The Wolves of Willoughby Chase

Front Cover
Random House, Aug 2, 2012 - Juvenile Fiction - 256 pages
30 Reviews

Can you go a little faster? Can you run?

Long ago, at a time in history that never happened, England was overrun with wolves. But as Bonnie and her cousin Sylvia discover, real danger often lies closer to home. Their new governess, Miss Slighcarp, doesn't seem at all nice. She shuts Bonnie in a cupboard, fires the faithful servants and sends the cousins far away from Willoughby Chase to a place they will never be found. Can Bonnie and Sylvia outwit the wicked Miss Slighcarp and her network of criminals, forgers and snitches?

BACKSTORY: Find out a few things you didn't know about wolves and learn all about the wonderful world of the author.

What people are saying - Write a review

User ratings

5 stars
9
4 stars
17
3 stars
4
2 stars
0
1 star
0

LibraryThing Review

User Review  - debnance - LibraryThing

Whew. Wolves attacking railway cars. Wolves attacking people. Wolves everywhere. But that’s just one plot point and it’s not the main one. The main story concerns a rich girl and her poor cousin. The ... Read full review

LibraryThing Review

User Review  - mirikayla - LibraryThing

This was surprisingly good. I'd never read it as a kid, heard a lot about it as an adult, started reading it and was mildly annoyed, but then ended up flying through it and really enjoyed it. Will need to read sequels. Read full review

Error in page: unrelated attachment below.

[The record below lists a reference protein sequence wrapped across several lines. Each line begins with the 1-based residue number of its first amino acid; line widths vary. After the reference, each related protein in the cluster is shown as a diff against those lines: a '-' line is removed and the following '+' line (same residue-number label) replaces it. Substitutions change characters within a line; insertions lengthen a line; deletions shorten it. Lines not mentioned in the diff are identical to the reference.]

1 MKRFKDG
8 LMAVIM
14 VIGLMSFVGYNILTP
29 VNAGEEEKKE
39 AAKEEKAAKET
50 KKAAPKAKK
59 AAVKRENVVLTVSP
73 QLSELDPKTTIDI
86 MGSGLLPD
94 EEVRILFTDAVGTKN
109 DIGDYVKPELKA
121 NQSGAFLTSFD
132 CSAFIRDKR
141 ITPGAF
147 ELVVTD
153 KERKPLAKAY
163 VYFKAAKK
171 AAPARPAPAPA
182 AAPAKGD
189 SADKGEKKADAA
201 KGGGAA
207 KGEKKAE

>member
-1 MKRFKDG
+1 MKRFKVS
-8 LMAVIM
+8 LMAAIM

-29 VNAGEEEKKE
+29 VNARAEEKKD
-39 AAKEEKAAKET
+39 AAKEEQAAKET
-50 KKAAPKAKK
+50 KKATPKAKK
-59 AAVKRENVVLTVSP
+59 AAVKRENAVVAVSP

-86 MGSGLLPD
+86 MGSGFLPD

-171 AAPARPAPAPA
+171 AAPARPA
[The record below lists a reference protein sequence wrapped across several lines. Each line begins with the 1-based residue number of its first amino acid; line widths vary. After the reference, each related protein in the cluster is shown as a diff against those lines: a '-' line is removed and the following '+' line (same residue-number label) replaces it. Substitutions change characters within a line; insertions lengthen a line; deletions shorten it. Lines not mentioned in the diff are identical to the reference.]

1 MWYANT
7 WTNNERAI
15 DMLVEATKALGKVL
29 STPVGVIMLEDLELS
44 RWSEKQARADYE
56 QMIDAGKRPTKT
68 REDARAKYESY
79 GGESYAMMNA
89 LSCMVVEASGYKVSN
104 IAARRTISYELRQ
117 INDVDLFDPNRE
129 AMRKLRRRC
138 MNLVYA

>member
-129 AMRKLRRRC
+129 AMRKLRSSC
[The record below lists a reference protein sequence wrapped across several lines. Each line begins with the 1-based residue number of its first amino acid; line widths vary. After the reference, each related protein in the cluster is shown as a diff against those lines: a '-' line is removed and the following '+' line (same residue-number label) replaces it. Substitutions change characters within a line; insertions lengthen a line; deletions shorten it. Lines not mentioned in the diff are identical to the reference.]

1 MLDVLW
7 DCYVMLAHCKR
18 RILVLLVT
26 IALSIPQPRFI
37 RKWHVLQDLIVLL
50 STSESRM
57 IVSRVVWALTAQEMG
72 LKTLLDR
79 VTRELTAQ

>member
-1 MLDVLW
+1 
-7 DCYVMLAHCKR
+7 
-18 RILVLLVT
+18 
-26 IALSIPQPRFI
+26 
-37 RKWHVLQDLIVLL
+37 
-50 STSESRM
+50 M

Other editions - View all

About the author (2012)

Joan Aiken was born in Sussex in 1924. She was the daughter of the American poet, Conrad Aiken; her sister, Jane Aiken Hodge, is also a novelist. Before joining the 'family business' herself, Joan had a variety of jobs, including working for the BBC, the United Nations Information Centre and then as features editor for a short story magazine. Her first children's novel, The Kingdom of the Cave, was published in 1960.

Joan Aiken wrote over a hundred books for young readers and adults and is recognized as one of the classic authors of the twentieth century. Amanda Craig, writing in The Times, said, 'She was a consummate story-teller, one that each generation discovers anew.' Her best-known books are those in the James III saga, of which The Wolves of Willoughby Chase was the first title, published in l962 and awarded the Lewis Carroll prize. Both that and Black Hearts in Battersea have been filmed. Her books are internationally acclaimed and she received the Edgar Allan Poe Award in the United States as well as the Guardian Award for Fiction in this country for The Whispering Mountain.

Joan Aiken was decorated with an MBE for her services to children's books. She died in 2004.

Bibliographic information